staff, which according to Professions Australia (2016)      professionalisation and the on-going work in the UK,
was integral to being accorded professional status.         Australia, and Aotearoa New Zealand, exploring the
This situation, associated with the seeming complexity      regulation of the profession with respect to the need
of the New Zealand tertiary environment, and seen           for teaching qualifications and the introduction of
in conjunction with Viskovic’s (2009) literature survey     performance standards.
relating to tertiary teacher development, led to
Coolbear’s concern regarding the support available for
tertiary educators in Aotearoa New Zealand (Projects
International, 2010). This perspective was reinforced by
James et al. (2015), who noted that:

                                                                   Professional standards for tertiary teachers   23
The Challenge                                                  As a contested concept, there are many and varied
                                                               attempts at defining excellence (Greatbatch &
The challenge in promoting this debate has been to             Holland, 2016, p.5). Consequently, a definition of
find an approach to enhance the preparation and                 teaching excellence is likely to be less than helpful in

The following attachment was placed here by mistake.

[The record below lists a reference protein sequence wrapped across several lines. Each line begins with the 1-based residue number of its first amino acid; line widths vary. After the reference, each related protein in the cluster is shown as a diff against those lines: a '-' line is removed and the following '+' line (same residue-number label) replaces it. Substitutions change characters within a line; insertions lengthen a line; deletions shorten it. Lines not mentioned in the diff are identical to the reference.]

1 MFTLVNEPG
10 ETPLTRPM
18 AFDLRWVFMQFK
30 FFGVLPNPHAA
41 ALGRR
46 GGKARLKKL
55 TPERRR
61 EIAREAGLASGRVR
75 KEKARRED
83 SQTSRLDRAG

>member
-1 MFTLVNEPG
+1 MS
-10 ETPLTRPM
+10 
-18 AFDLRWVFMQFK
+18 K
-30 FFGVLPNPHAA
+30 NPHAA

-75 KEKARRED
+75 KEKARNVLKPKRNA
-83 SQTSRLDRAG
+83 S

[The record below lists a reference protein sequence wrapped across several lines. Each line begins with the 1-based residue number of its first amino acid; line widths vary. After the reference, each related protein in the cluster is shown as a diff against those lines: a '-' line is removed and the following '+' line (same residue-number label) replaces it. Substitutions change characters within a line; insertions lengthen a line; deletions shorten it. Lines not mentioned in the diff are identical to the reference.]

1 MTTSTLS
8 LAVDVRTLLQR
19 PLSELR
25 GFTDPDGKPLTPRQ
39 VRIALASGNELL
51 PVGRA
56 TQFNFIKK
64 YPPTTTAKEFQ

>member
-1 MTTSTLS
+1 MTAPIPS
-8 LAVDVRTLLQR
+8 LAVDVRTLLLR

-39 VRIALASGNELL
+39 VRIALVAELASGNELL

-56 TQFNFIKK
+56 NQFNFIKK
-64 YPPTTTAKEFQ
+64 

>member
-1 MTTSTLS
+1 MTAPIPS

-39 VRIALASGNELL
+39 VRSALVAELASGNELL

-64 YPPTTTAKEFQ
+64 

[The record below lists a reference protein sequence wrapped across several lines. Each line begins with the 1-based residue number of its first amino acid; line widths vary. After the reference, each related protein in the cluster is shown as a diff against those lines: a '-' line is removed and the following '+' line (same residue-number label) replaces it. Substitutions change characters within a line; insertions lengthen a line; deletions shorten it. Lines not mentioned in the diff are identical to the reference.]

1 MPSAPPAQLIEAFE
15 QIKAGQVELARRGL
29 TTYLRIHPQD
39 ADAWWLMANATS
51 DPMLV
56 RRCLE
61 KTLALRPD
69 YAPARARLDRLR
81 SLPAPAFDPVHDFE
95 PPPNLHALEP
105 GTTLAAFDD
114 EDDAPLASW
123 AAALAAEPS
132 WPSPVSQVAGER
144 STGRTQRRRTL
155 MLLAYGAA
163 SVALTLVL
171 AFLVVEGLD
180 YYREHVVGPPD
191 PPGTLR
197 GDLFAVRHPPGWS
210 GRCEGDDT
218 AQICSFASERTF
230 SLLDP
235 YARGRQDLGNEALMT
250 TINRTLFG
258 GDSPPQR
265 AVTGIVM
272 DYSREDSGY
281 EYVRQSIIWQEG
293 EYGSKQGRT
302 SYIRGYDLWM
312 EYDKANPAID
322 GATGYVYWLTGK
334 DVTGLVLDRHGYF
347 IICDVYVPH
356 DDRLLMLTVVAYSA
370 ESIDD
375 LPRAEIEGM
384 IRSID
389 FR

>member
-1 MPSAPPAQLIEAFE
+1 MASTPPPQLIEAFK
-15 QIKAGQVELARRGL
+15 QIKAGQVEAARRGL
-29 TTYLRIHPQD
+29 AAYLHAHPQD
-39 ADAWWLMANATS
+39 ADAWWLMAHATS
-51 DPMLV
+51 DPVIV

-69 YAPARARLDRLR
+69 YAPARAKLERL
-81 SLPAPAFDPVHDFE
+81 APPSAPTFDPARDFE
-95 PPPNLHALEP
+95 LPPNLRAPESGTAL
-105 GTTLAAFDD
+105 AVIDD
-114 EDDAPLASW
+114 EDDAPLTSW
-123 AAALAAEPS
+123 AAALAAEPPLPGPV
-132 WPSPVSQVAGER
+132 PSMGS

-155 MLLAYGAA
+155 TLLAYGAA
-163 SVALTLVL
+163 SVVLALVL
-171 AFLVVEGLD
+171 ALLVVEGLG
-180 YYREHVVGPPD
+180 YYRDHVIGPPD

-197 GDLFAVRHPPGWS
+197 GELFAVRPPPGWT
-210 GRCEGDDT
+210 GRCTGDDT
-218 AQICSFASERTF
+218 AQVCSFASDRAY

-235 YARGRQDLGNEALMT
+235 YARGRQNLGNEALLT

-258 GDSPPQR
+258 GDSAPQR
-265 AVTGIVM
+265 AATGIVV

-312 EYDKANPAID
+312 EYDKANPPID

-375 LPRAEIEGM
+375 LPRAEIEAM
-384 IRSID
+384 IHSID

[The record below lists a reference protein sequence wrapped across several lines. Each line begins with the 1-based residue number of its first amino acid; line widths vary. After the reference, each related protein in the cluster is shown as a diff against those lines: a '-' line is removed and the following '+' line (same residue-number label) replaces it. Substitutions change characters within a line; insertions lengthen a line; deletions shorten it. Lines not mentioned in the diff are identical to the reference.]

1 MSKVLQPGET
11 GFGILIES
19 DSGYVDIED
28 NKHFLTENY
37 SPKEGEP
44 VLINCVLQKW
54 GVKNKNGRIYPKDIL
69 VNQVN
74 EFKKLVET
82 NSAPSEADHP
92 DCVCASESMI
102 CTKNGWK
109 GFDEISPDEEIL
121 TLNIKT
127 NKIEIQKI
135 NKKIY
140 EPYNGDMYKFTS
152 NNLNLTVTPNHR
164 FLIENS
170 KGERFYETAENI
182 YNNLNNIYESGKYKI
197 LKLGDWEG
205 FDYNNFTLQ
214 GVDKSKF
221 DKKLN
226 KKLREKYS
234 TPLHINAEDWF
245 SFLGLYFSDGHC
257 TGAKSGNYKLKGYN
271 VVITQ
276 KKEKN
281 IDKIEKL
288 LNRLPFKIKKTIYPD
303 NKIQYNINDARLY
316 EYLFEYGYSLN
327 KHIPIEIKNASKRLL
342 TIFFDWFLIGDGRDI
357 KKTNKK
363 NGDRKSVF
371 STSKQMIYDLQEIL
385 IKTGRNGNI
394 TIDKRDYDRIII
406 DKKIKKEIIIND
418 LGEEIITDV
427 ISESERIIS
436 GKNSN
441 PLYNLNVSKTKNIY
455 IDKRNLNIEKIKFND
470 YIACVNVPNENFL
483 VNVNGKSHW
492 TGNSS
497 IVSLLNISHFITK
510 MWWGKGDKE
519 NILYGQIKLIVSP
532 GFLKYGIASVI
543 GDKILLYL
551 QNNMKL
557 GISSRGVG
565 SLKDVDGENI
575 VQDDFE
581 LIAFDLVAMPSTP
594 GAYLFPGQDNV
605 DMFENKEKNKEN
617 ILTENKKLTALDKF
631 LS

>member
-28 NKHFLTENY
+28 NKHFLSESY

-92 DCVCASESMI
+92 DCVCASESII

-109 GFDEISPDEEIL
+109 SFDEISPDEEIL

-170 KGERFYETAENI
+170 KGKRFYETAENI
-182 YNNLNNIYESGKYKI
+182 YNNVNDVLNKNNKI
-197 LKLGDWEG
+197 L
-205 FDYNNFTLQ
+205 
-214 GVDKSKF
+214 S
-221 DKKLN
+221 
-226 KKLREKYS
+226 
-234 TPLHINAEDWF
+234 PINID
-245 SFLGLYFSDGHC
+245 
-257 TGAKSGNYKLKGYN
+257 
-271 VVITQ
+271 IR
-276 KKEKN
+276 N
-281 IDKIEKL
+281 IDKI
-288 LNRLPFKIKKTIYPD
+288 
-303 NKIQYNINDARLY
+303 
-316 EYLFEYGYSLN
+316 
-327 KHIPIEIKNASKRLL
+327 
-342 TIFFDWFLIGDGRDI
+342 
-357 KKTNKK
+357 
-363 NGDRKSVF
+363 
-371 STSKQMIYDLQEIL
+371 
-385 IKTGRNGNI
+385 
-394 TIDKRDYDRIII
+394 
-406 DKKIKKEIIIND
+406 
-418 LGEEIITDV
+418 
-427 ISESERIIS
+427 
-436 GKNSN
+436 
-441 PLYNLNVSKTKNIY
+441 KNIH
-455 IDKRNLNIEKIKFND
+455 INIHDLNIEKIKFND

support for tertiary educators in delivering quality           establishing a PSF, but of interest are criteria that can
teaching within a PSF, encompassing the diverse and            provide indicators of excellence. Perhaps those of
complex New Zealand tertiary sector that is acceptable         most relevance in this context are those developed by
to all stakeholders. As noted above, some impetus for          the Australian Learning and Teaching Council (Devlin &
this was provided by the 2007-2012 Tertiary Education          Samarawickrema, 2010 (cited in Greatbatch & Holland,
Strategy (Ministry of Education, 2007), where it stated        2016, p.22)). These are:
that it: “…expected quality teaching and for institutions
to support this”, although the Tertiary Education                 1. Approaches to teaching that influence,
Strategy did not specify or indicate mechanisms for the              motivate and inspire students to learn;
improvement and maintenance of ‘quality teaching’. The            2. Development of curricula and resources that
next Tertiary Education Strategy document, 2010-2015                 reflect a command of the field;
(Ministry of Education, 2010), continued to recognise             3. Approaches to assessment and feedback that
the importance of teaching in the tertiary environment,              foster independent learning;
but again did not specify mechanisms or strategies                4. Respect and support for the development of
to bring this about. It is interesting, and possibly                 students as individuals; and
concerning, to note that the current Tertiary Education           5. Scholarly activities that have influenced and